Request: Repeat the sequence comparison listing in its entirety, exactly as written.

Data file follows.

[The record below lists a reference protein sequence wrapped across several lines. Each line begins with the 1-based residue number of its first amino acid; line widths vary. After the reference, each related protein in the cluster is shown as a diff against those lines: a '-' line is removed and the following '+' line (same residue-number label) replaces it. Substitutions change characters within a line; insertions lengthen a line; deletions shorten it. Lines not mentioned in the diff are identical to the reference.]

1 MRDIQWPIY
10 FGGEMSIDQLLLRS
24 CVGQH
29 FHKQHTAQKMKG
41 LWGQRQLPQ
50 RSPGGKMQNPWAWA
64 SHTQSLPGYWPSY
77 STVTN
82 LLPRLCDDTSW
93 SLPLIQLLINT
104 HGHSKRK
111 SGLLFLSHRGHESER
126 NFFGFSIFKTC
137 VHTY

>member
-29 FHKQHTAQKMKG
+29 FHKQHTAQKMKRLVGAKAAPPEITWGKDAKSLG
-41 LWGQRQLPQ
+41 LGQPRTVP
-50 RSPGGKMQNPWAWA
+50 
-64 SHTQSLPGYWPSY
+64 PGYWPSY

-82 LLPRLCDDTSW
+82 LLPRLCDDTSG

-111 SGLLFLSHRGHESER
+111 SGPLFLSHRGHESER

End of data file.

[The record below lists a reference protein sequence wrapped across several lines. Each line begins with the 1-based residue number of its first amino acid; line widths vary. After the reference, each related protein in the cluster is shown as a diff against those lines: a '-' line is removed and the following '+' line (same residue-number label) replaces it. Substitutions change characters within a line; insertions lengthen a line; deletions shorten it. Lines not mentioned in the diff are identical to the reference.]

1 MRDIQWPIY
10 FGGEMSIDQLLLRS
24 CVGQH
29 FHKQHTAQKMKG
41 LWGQRQLPQ
50 RSPGGKMQNPWAWA
64 SHTQSLPGYWPSY
77 STVTN
82 LLPRLCDDTSW
93 SLPLIQLLINT
104 HGHSKRK
111 SGLLFLSHRGHESER
126 NFFGFSIFKTC
137 VHTY

>member
-29 FHKQHTAQKMKG
+29 FHKQHTAQKMKRLVGAKAAPPEITWGKDAKSLG
-41 LWGQRQLPQ
+41 LGQPRTVP
-50 RSPGGKMQNPWAWA
+50 
-64 SHTQSLPGYWPSY
+64 PGYWPSY

-82 LLPRLCDDTSW
+82 LLPRLCDDTSG

-111 SGLLFLSHRGHESER
+111 SGPLFLSHRGHESER